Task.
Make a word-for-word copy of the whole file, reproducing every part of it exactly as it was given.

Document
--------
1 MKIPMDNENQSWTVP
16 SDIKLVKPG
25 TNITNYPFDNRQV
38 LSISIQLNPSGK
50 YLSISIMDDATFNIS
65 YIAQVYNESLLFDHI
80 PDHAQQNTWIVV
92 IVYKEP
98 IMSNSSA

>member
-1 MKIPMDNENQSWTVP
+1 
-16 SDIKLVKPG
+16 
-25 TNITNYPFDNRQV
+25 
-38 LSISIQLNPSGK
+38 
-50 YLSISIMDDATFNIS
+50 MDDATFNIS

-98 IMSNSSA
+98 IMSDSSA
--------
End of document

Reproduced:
1 MKIPMDNENQSWTVP
16 SDIKLVKPG
25 TNITNYPFDNRQV
38 LSISIQLNPSGK
50 YLSISIMDDATFNIS
65 YIAQVYNESLLFDHI
80 PDHAQQNTWIVV
92 IVYKEP
98 IMSNSSA

>member
-1 MKIPMDNENQSWTVP
+1 
-16 SDIKLVKPG
+16 
-25 TNITNYPFDNRQV
+25 
-38 LSISIQLNPSGK
+38 
-50 YLSISIMDDATFNIS
+50 MDDATFNIS

-98 IMSNSSA
+98 IMSDSSA